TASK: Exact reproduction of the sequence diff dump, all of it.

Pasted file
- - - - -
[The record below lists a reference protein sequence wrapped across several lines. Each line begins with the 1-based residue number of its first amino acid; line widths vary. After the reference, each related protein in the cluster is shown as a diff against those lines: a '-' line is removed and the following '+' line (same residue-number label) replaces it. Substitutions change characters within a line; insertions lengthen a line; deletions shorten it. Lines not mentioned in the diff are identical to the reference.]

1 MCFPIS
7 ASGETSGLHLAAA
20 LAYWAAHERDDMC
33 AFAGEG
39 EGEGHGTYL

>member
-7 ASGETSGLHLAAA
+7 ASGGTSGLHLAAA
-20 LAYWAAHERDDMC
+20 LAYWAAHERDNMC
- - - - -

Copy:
[The record below lists a reference protein sequence wrapped across several lines. Each line begins with the 1-based residue number of its first amino acid; line widths vary. After the reference, each related protein in the cluster is shown as a diff against those lines: a '-' line is removed and the following '+' line (same residue-number label) replaces it. Substitutions change characters within a line; insertions lengthen a line; deletions shorten it. Lines not mentioned in the diff are identical to the reference.]

1 MCFPIS
7 ASGETSGLHLAAA
20 LAYWAAHERDDMC
33 AFAGEG
39 EGEGHGTYL

>member
-7 ASGETSGLHLAAA
+7 ASGGTSGLHLAAA
-20 LAYWAAHERDDMC
+20 LAYWAAHERDNMC